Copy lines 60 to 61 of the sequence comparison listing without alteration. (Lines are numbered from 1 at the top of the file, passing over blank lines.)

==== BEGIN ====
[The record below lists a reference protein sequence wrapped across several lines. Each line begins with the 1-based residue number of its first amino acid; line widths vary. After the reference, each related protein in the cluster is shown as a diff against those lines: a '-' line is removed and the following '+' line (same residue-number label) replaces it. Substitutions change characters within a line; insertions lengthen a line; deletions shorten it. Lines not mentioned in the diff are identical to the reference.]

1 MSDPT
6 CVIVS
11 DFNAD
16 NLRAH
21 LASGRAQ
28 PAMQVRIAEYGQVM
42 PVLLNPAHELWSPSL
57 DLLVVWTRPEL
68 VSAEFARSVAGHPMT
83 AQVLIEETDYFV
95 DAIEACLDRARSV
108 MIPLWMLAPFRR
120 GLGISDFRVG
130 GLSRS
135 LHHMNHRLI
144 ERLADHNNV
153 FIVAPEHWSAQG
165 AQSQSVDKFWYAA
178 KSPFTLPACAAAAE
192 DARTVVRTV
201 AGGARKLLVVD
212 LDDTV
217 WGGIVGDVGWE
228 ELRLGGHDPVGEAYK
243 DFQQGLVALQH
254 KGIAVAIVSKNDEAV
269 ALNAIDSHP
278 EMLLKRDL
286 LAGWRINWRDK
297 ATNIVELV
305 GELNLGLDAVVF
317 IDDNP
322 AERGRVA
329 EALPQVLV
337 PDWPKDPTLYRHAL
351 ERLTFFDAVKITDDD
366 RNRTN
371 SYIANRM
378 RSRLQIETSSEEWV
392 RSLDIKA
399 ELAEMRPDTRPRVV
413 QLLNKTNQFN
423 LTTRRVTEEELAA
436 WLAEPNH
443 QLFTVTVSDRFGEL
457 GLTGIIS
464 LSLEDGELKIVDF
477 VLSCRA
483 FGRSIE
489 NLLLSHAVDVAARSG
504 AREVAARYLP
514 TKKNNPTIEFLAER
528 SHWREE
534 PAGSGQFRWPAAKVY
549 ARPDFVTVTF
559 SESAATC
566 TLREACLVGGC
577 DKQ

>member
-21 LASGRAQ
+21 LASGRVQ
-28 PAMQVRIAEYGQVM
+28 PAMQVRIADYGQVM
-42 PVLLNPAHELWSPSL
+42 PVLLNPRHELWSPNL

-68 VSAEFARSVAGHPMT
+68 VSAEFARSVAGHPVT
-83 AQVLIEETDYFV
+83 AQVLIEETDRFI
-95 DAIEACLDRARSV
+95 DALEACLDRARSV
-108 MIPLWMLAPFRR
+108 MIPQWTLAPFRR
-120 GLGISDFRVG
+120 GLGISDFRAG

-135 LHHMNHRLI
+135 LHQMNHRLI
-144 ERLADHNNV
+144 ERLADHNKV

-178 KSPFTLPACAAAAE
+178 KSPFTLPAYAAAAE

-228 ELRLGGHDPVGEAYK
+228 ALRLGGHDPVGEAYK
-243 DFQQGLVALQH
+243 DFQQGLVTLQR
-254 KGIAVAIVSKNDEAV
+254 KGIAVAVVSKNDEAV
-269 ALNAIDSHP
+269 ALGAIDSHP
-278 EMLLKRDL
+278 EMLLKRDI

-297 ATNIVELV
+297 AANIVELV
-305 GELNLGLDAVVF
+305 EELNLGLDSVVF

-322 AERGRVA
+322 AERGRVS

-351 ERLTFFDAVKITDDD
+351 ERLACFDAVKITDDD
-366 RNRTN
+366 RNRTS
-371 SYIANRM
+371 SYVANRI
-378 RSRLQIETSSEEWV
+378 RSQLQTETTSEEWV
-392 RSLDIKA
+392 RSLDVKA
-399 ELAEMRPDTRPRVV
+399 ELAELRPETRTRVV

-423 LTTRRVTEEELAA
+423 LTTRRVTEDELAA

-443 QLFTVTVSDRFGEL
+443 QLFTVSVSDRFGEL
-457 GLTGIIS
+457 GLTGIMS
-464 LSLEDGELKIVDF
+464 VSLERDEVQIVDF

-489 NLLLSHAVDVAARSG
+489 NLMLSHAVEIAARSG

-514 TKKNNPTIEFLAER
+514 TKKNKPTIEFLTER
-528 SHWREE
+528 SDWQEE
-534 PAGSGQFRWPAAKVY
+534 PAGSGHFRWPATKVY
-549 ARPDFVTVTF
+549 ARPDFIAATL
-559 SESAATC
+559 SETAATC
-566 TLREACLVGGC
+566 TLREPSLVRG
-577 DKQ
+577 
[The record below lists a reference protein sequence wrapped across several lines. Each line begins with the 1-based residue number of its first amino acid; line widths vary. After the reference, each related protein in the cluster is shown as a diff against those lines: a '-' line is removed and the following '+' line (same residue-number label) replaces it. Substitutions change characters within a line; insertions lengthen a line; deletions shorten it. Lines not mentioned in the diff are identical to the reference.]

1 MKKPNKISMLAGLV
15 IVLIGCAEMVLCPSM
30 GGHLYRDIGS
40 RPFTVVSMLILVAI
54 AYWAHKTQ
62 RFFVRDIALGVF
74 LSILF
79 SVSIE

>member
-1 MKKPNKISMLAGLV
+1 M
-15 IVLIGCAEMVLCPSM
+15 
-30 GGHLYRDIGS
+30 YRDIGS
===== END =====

>member
-21 LASGRAQ